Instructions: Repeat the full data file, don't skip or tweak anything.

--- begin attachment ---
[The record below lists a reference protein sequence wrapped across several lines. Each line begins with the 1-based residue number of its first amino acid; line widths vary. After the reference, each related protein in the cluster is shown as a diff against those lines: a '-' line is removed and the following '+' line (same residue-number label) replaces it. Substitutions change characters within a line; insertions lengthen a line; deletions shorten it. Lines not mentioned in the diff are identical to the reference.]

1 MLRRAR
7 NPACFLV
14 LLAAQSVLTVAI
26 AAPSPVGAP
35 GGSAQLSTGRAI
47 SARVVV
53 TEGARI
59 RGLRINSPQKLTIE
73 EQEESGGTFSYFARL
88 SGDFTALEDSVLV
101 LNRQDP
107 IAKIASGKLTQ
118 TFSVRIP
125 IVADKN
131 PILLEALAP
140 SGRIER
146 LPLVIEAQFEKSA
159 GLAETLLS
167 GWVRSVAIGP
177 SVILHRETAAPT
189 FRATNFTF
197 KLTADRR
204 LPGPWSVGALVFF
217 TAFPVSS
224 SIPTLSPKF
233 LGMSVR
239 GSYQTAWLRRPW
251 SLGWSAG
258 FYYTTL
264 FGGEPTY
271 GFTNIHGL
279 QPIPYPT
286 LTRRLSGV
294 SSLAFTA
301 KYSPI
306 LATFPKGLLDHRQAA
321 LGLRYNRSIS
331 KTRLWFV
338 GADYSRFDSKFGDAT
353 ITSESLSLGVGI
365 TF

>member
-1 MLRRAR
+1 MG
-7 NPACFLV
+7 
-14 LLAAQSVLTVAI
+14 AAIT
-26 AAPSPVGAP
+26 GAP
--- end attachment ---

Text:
[The record below lists a reference protein sequence wrapped across several lines. Each line begins with the 1-based residue number of its first amino acid; line widths vary. After the reference, each related protein in the cluster is shown as a diff against those lines: a '-' line is removed and the following '+' line (same residue-number label) replaces it. Substitutions change characters within a line; insertions lengthen a line; deletions shorten it. Lines not mentioned in the diff are identical to the reference.]

1 MLRRAR
7 NPACFLV
14 LLAAQSVLTVAI
26 AAPSPVGAP
35 GGSAQLSTGRAI
47 SARVVV
53 TEGARI
59 RGLRINSPQKLTIE
73 EQEESGGTFSYFARL
88 SGDFTALEDSVLV
101 LNRQDP
107 IAKIASGKLTQ
118 TFSVRIP
125 IVADKN
131 PILLEALAP
140 SGRIER
146 LPLVIEAQFEKSA
159 GLAETLLS
167 GWVRSVAIGP
177 SVILHRETAAPT
189 FRATNFTF
197 KLTADRR
204 LPGPWSVGALVFF
217 TAFPVSS
224 SIPTLSPKF
233 LGMSVR
239 GSYQTAWLRRPW
251 SLGWSAG
258 FYYTTL
264 FGGEPTY
271 GFTNIHGL
279 QPIPYPT
286 LTRRLSGV
294 SSLAFTA
301 KYSPI
306 LATFPKGLLDHRQAA
321 LGLRYNRSIS
331 KTRLWFV
338 GADYSRFDSKFGDAT
353 ITSESLSLGVGI
365 TF

>member
-1 MLRRAR
+1 MG
-7 NPACFLV
+7 
-14 LLAAQSVLTVAI
+14 AAIT
-26 AAPSPVGAP
+26 GAP